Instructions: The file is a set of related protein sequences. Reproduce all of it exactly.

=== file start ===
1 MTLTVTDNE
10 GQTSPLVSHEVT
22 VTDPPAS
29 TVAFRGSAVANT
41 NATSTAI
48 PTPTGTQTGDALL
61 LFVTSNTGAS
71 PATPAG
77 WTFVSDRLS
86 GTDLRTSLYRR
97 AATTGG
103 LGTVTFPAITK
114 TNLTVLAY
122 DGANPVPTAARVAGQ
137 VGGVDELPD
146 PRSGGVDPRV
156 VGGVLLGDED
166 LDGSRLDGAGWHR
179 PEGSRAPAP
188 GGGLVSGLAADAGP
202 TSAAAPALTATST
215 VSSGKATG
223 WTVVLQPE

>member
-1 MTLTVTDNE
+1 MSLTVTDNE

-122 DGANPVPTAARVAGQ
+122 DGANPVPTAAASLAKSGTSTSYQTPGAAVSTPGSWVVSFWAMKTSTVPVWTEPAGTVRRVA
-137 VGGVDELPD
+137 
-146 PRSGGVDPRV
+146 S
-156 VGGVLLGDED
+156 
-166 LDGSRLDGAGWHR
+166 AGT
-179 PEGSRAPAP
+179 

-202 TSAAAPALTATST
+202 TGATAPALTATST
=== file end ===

1 MTLTVTDNE
10 GQTSPLVSHEVT
22 VTDPPAS
29 TVAFRGSAVANT
41 NATSTAI
48 PTPTGTQTGDALL
61 LFVTSNTGAS
71 PATPAG
77 WTFVSDRLS
86 GTDLRTSLYRR
97 AATTGG
103 LGTVTFPAITK
114 TNLTVLAY
122 DGANPVPTAARVAGQ
137 VGGVDELPD
146 PRSGGVDPRV
156 VGGVLLGDED
166 LDGSRLDGAGWHR
179 PEGSRAPAP
188 GGGLVSGLAADAGP
202 TSAAAPALTATST
215 VSSGKATG
223 WTVVLQPE

>member
-1 MTLTVTDNE
+1 MSLTVTDNE

-122 DGANPVPTAARVAGQ
+122 DGANPVPTAAASLAKSGTSTSYQTPGAAVSTPGSWVVSFWAMKTSTVPVWTEPAGTVRRVA
-137 VGGVDELPD
+137 
-146 PRSGGVDPRV
+146 S
-156 VGGVLLGDED
+156 
-166 LDGSRLDGAGWHR
+166 AGT
-179 PEGSRAPAP
+179 

-202 TSAAAPALTATST
+202 TGATAPALTATST